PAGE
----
PM Theresa May '˜ignored ordinary people of Leeds' during flying visit, say critics

Theresa May has been accused of ignoring the real people of Harehills during a flying visit to the inner city Leeds suburb to launch a Tory General Election drive.

Prime Minster Theresa May, speaking at a Conservative campaign event held at the Shine Centre, Harehills Road, Leeds, on April 27, 2017. Picture: James Hardisty

The Prime Minister was in the city yesterday (Thursday), when she asked Leeds voters to “lend” her their vote even if they have traditional Labour allegiances.

As part of the visit, she went to the Shine centre in Harehills, a regenerated former primary school building which now operates as a business and community hub.

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But Rik Kendell, who works in the building, said he and many others were left “deeply disappointed” by the after-hours timing of the visit and its staged nature.

Mr Kendell told the YEP: “Mrs May’s arrival was scheduled for after hours, when people who work in the building had left.

“There were no locals in the building other than some Shine staff and an invited congregation of well dressed Tories.

“Harehills as a community was not represented or addressed.

“I found this deeply disappointing. I had no plans to vote for Mrs May but I’m well aware of the positive effect that seeing a speech in-person from such a powerful, motivated public figure can have. As one of the poorer and more diverse areas in Leeds, I’m sure the residents of Harehills would have appreciated being involved. Instead Mrs May spoke exclusively to a hand-selected bunch of the party faithful.”

Mr Kendell’s comments led to a flurry of debate on Twitter, with one person suggesting the PM was “avoiding meeting ordinary people” and others saying the visit was overly “staged” and “scripted”.

Sitting Leeds Labour MPs also had their say.

“I’m disappointed that Mrs May’s visit has been portrayed as some noble deed, rather than a self-serving campaign stop - but then that’s what elections are about, I guess,” Leeds East parliamentary candidate Richard Burgon said.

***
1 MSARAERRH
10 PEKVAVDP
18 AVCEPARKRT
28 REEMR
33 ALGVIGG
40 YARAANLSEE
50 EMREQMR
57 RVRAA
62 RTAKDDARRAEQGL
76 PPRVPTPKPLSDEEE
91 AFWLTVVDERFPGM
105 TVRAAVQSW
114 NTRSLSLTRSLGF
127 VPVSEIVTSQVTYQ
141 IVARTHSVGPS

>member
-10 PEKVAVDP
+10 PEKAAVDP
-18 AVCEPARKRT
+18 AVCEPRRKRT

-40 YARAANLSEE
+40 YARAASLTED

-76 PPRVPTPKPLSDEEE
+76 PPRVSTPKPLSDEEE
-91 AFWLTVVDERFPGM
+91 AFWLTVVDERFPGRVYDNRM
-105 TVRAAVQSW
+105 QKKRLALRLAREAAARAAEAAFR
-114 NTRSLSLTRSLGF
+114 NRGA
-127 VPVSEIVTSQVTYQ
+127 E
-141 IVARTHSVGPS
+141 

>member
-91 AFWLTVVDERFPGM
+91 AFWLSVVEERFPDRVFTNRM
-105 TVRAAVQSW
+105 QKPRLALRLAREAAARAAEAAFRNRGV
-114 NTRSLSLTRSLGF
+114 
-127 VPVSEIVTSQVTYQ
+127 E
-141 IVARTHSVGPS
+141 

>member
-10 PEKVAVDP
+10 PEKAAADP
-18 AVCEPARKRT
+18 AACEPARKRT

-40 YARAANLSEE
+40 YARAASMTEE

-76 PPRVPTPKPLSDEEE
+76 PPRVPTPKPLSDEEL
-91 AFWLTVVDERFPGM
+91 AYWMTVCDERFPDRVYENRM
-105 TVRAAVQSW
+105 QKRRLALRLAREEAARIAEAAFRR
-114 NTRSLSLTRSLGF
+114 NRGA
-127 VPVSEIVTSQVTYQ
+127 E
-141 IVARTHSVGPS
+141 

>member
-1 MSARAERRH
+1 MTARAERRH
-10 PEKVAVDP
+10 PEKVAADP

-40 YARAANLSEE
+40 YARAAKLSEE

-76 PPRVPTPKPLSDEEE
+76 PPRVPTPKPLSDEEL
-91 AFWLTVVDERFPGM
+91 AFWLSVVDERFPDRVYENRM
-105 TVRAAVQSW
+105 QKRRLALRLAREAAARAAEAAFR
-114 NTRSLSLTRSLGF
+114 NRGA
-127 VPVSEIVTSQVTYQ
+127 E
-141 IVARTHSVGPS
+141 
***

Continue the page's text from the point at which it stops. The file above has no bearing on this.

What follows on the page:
“It seems Theresa May didn’t really visit Harehills.

“Instead, like a medieval monarch, she simply briefly relocated her travelling court of admirers to town and then moved on without so much as a nod to the people she considers to be her lowly subjects.”

And sitting Leeds West MP Rachel Reeves noted: “Theresa May has been Prime Minister for nine months, yet this is the first occasion in all that time she’s bothered to come to Yorkshire. “People here aren’t fools.”


During Thursday’s stop-off, Mrs May tried to capitalise on many Labour supporters’ uncertainty over leader Jeremy Corbyn by presenting the June 8 poll as a vote on who will be Prime Minister rather than which party will be in government.

Signalling the Conservatives’ growing ambitions in next month’s election, Mrs May delivered her message on the fringes of Leeds North East, a constituency held by Labour since 1997 where sitting MP Fabian Hamilton is defending a majority of more than 7,000.

A swing big enough to secure Leeds North East would point to the Conservatives also taking Labour-held seats including Wakefield, Halifax and Dewsbury.

Mrs May said: “I know that this is a city, it’s a place where perhaps people usually might say that it’s a traditional Labour area but here and in constituencies across the country although it may say Labour on the ballot it will be Jeremy Corbyn who gets the votes.

“There are only two people who it is possible will be prime minister on June 9, only two people who can possibly represent Britain in Europe and the choice is between five years of strong and stable leadership with me as prime minister or a coalition of chaos with Jeremy Corbyn at the helm, a weak leader negotiating Brexit.”